8) Use blazers and tunics to conceal hips or thighs if necessary.

9) Length is personal, but the longer you go, the more you’ll need to consider your heels. Either make sure you always wear the same height heel or buy identical pairs of pants in two lengths. Alternatively, listen to Simon Kneen, the creative director at Banana Republic. “Just above the ankle—you can wear it with any heel,” he explains. “And the ankle is so sexy.”

10) Don’t be deterred by the rules. Once you’ve found the perfect cut, buy, repeat. You’ve done the hard part.

Don’t forget to check out our cigarette pants too at me debut

Supermodels Dazzle at Olympic Closing Ceremony

The climax of the games finally came to an end yesterday with a closing ceremony celebrating British music and fashion.

British fashion models Naomi Campbell, Kate Moss, Georgia May Jagger, Karen Elson, Stella Tennant, Lily Cole, Lily Donaldson, Jourdan Dunn and the handsome David Gandy walked the Olympic catwalk to Bowie’s hit “Fashion” wearing Alexander McQueen, Burberry, Christopher Kane, Victoria Beckham, Paul Smith, Jonathan Saunders and Stephen Jones.

Most important was the fact that they all strutted their stuff across the stage whilst wearing pieces by the very best of British fashion designers, which included Christopher Kane, Burberry, Alexander McQueen,Victoria Beckham, Paul Smith, Jonathan Saunders, Erdem, and Vivienne Westwood’s Gold label.

10 Ways to Wear Cute Collar Necklaces

Collar necklace is hot in trend right now. Check out our latest collar necklace collection at www.facebook.com/medebut

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These detachable blouse toppers instantly freshen up any outfit (without having to overhaul your wardrobe!).

Toss It Over Dark Separates

Add an embellished collar necklace to your all-black ensemble to add sass to monochrome separates.

Layer Over Lace

Adorn a lace dress with a glittery topper to make your shift stand out from the rest of the crowd.

Keep It Red White and Blue

Top a summery blue frock with a pearl collar necklace and red blazer for a modern take on the classic red, white, and blue.

Cover Up A Deep V-Neck

For a sharp contrast to a bohemian silhouette, pop on a black oxford collar over a super-feminine wrap dress.

Mix Up Your Textures

Tack on an embellished necklace with a fuzzy sweater for a layered look.

Slide On Sequins

Sequins add some major sparkle to a bare neck—cover up a loose and low tank with a glittery collar.

Mix and Match Patterns

Pair a floral collar with stripes to turn a very simple outfit into an enviable one.

Top Neon With Metallic

For an electric ensemble, pair pops of neon and fur with a metallic collar.

Double Up

Make a simple white blouse a high-fashion statement with not one but two collars (including a sparkly one, of course).

Pair With A Printed Accessory

Balance out a bold-hued bottom and animal print purse with a white shirt and matching sequined collar; it’s simple, but still tops everything off with a special touch.

The September Issues

Major department stores and huge designers are exposing their 2012 fall collections now! The September issues are the biggest-selling editions of the year; see what they’re featuring and which models are gracing the covers and who shot them.

US VOGUE STARRING- Lady Gaga       SHOT BY- Mert Alas and Marcus Piggott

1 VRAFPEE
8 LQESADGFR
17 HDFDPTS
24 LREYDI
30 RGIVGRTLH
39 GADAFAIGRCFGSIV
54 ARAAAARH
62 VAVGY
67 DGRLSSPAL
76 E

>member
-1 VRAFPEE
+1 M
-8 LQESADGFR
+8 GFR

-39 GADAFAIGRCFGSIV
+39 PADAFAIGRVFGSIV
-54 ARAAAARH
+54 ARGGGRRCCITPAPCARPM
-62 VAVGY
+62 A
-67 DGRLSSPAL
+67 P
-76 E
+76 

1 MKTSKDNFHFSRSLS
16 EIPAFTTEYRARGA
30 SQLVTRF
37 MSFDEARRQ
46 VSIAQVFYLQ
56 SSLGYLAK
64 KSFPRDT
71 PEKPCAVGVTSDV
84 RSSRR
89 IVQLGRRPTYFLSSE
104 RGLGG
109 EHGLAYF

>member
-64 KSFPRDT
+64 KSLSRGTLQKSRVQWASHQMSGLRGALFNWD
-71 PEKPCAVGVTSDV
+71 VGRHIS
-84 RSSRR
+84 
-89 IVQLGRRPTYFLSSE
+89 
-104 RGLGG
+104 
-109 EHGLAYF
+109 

Vogue has created the biggest issue ever to help cater to this fall’s fashion scenes. Its September issue, dubbed the September Book, is said to be 916 pages long, with over 658 ads, giving this Vogue issue the unofficial title of: 2012 Fashion Bible. Lady Gaga will grace the cover, which is all too appropriate since her March 2011 issue was the second highest selling issue of all times for Vogue.

VOGUE UK STARRING- Karlie Kloss  SHOT BY- Nick Knight

VOGUE JAPAN STARRING- Karlie Kloss  SHOT BY- Mikael Jansson

VOGUE AUSTRALIA STARRING- Bella Heathcote   SHOT BY- Will Davidson

TATLER STARRING- Cindy Crawford  SHOT BY- Ruven Afanador  WEARING- Roberto Cavalli

i-D STARRING- Cara Delevingne  SHOT BY- Terry Richardson  WEARING- Céline

US GLAMOUR STARRING- Victoria Beckham  SHOT BY- Pamela Hanson

HARPER’S BAZAAR AUSTRALIA STARRING- Constance Jablonski  WEARING- Louis Vuitton

HARPER’S BAZAAR UK STARRING- Keira Knightley  SHOT BY- Ellen Von Unwerth

HARPER’S BAZAAR US STARRING- Gwen Stefani  SHOT BY- Terry Richardson

US ELLE STARRING- Katy Perry  SHOT BY- Carter Smith

ELLE UK STARRING- Rosie Huntington-Whiteley  SHOT BY- David Vasiljevic  WEARING- Dolce & Gabbana

 

My List: Karl Lagerfeld in 24 Hours

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Ever wonder what famous designers do in their everyday life? One of the most famous designer, Karl Lagerfeld, shares his routine daily activity. And yes, discipline is the core point. Here goes the list…

8:00 A.M. I sleep seven hours. If I go to bed at two, I wake up at nine. If I go to bed at midnight, I wake up at seven. I don’t wake up before—the house can fall apart, but I sleep for seven hours. I wear a long, full-length white shirt, in a material called poplin imperial, made for me by Hilditch & Key in Paris after a design of a 17th-century men’s nightshirt I saw at the Victoria and Albert Museum.

The first thing I do when I get up, I have breakfast. I have two protein shakes made for me by my doctor–they have a chocolate taste and no sugar, of course—and steamed apples. That’s all. I don’t like anything else in the morning. I never drink anything hot; I don’t like hot drinks, very strange. I drink Diet Coke from the minute I get up to the minute I go to bed. I can even drink it in the middle of the night, and I can sleep. I don’t drink coffee, I don’t drink tea, I drink nothing else.